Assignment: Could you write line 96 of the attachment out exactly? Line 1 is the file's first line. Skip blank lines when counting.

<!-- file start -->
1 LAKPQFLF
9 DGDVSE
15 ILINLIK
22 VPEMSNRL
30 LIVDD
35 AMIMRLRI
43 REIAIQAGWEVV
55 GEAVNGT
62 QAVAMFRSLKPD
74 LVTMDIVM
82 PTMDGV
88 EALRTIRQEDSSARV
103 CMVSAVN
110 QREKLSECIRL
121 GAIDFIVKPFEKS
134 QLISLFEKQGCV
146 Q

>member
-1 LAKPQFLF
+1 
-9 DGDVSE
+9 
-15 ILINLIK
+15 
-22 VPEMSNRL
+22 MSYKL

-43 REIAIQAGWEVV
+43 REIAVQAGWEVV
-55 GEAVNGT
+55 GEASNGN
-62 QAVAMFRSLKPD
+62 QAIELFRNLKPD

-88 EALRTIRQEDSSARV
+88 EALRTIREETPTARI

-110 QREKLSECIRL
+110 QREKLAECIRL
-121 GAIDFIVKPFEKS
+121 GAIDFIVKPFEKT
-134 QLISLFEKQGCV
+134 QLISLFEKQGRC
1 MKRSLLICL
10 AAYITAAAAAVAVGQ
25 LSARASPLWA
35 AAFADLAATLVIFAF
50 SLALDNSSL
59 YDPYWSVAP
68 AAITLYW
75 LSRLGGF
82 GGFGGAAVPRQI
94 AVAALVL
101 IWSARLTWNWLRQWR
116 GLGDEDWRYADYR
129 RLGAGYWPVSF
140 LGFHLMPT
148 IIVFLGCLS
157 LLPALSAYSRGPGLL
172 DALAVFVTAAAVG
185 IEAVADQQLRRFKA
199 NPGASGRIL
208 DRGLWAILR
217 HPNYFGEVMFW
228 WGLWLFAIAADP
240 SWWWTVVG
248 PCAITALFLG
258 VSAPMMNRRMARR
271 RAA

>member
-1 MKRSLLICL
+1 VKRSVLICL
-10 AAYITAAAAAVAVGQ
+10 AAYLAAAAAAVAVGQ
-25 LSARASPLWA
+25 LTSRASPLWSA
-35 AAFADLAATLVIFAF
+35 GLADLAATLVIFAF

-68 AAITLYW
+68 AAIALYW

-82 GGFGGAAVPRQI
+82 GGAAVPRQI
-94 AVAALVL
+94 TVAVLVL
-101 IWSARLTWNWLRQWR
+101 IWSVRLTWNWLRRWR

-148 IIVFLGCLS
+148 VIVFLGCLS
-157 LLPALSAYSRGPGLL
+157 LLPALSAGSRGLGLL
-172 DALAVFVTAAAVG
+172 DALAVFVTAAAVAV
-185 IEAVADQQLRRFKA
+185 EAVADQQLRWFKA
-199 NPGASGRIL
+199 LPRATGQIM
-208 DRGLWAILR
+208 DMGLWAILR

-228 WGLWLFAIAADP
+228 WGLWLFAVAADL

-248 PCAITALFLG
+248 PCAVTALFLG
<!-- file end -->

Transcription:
-228 WGLWLFAIAADP